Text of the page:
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Another iconic Seattle movie theater set to close

Another classic Seattle movie screen appears to be going dark. Reports say the Landmark Theater chain will shut down Capitol Hill's Egyptian Theater at the end of the month. (Landmark Theaters Facebook)

Another classic Seattle movie screen appears to be going dark. Capitol Hill’s Egyptian Theater will be closing at the end of the month, the Capitol Hill Seattle blog reports.

The theater has called the old Masonic Temple at E. Pine St. and Harvard home for 30 years, and is a major outlet for the Seattle International Film Festival.

The building is owned by Seattle Central Community College, which confirmed Monday the Landmark Theatre chain declined to renew its lease on the building and would move out by the end of June.

“No decision has been made on what will happen to the theater space next,” a spokesperson told CHS.

Landmark has operated a handful of art-houses around the Seattle area for years, but has faced significant financial struggles. The Mark Cuban-backed chain failed to find a buyer when it was put up for sale several years ago.

The Egyptian is one of the last single screen theater’s in Seattle, and the economics are “darn difficult” to make work, said KIRO Radio film critic Tom Tangney.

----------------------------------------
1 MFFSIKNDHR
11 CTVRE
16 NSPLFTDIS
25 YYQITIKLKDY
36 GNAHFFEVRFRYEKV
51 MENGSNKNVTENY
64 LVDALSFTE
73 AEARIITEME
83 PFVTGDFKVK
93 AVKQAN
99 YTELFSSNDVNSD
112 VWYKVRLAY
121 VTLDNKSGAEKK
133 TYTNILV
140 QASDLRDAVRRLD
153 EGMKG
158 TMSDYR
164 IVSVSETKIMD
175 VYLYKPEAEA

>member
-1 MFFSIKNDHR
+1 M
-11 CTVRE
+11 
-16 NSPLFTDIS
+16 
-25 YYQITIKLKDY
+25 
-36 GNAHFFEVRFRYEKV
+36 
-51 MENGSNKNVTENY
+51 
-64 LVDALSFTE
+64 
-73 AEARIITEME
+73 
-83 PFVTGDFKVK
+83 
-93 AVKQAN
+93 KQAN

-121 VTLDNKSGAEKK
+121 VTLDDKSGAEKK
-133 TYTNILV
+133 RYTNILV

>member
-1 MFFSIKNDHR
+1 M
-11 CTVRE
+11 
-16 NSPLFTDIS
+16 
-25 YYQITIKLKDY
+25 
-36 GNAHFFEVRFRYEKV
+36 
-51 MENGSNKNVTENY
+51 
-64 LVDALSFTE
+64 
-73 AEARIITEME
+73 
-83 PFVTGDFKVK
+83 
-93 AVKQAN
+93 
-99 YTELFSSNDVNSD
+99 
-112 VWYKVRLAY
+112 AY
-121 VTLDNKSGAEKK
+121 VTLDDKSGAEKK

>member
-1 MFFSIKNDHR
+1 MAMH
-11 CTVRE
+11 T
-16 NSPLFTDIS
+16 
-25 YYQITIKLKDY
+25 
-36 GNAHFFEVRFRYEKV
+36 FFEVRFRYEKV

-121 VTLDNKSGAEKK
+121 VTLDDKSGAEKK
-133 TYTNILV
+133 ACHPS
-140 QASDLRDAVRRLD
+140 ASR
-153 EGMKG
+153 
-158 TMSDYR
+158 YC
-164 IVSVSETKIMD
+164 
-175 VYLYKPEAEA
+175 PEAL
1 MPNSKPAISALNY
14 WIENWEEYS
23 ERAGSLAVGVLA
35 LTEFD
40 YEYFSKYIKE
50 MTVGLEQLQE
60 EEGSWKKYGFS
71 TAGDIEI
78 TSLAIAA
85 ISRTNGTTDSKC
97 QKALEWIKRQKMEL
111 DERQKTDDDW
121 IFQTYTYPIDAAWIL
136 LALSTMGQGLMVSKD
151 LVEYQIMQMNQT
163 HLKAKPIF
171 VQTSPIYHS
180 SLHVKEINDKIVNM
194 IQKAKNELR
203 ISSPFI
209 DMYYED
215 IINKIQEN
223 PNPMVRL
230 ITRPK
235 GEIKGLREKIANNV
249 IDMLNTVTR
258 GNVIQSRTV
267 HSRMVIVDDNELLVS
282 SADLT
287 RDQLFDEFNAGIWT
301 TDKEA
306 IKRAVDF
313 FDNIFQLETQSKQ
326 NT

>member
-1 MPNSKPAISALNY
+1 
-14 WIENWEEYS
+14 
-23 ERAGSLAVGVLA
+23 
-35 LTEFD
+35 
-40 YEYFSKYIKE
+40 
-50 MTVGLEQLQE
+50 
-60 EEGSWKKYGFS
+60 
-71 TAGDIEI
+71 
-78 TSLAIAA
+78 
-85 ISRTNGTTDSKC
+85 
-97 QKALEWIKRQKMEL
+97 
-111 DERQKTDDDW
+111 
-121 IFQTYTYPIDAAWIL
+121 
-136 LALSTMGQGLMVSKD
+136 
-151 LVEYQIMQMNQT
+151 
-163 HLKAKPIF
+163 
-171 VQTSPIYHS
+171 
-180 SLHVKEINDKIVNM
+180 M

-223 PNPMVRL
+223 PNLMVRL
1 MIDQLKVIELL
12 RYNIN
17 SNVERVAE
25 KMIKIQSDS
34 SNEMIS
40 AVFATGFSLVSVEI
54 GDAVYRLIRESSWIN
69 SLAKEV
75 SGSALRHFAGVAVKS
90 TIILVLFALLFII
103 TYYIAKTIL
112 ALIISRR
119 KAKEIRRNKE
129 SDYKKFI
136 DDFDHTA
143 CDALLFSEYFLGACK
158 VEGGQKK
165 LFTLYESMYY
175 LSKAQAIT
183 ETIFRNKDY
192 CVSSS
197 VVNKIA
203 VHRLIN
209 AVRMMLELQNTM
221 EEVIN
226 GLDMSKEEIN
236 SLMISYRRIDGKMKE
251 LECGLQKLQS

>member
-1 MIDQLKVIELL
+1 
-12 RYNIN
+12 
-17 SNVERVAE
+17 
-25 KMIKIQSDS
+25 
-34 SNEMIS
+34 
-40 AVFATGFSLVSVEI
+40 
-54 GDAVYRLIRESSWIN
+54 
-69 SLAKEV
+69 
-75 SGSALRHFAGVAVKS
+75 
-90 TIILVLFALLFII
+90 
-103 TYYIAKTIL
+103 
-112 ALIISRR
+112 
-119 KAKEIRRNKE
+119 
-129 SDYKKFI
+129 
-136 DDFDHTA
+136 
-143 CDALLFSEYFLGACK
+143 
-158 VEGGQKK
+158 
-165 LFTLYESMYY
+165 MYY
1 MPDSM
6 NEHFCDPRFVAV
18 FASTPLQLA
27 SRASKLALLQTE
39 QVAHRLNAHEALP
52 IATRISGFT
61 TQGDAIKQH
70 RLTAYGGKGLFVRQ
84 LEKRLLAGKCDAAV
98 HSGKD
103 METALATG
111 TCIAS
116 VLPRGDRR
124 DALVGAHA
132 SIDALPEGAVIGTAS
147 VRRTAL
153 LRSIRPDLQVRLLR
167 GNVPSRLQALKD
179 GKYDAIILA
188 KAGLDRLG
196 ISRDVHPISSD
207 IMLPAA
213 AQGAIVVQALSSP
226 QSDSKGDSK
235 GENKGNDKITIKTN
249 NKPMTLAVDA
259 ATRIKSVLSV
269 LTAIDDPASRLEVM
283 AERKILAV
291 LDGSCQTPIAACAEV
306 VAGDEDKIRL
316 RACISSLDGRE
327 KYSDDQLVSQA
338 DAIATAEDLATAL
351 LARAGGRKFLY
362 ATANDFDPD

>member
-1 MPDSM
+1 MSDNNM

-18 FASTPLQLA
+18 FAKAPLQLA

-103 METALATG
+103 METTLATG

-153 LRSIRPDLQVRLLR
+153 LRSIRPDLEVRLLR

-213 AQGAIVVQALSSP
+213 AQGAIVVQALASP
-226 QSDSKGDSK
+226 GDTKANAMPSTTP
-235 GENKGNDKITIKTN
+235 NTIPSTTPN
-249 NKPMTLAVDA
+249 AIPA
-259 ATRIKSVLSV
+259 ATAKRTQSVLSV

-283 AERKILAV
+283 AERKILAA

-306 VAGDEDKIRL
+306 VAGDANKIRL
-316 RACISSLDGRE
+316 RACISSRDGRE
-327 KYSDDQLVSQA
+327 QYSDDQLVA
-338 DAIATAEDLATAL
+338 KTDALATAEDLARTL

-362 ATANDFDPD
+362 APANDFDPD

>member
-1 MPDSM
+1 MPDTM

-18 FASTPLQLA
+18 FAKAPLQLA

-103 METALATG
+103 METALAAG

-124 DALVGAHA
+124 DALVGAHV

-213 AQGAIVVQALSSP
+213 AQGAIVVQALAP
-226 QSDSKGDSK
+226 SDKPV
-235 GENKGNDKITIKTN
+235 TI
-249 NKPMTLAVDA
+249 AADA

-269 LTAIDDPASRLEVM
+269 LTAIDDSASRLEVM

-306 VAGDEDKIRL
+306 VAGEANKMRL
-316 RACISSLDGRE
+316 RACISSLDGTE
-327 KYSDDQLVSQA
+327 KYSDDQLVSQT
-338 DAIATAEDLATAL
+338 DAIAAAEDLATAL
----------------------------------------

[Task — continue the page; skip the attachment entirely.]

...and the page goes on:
Theater attendance continues to decline with the ongoing growth of on-demand offerings.

“A lot of theaters are shutting down because people don’t go out to theaters,” Tangney said.

Landmark sold its Metro Cinemas in the University District to Sundance Cinemas, which officially reopens next month with “reserved seating, big comfy seats with tablettes, stadium seating, brand new digital projection, a new full bar serving drinks and bistro fare.”

The Sundance Cinemas are far from alone. Several theaters in the area feature full-service dining, enhanced seats and other amenities that offer the experience of a fine restaurant with the comforts of home.

“They’re trying to figure out what’s going to attract people like the Ken Schram’s of the world to actually go out and see a movie outside their own home.”

In addition to showing films, Seattle Central also uses the 1915-era building for other school-related activities. Tangney said there’s some hope in the film community the school can partner with SIFF or another organization to allow the Egyptian to continue operating as a movie theater.

SIFF bought the old Uptown Cinemas on lower Queen Anne and continues operating it as a three-screen movie theater showing mostly independent and foreign films.

The continued closure of iconic Seattle screens seems inevitable, but is still sad for many.

“I think it feels like we’re losing something from our youth,” said KIRO Radio’s Luke Burbank nostalgically.

“The problem is the economic model doesn’t work anymore. So be it,” said Tangney.

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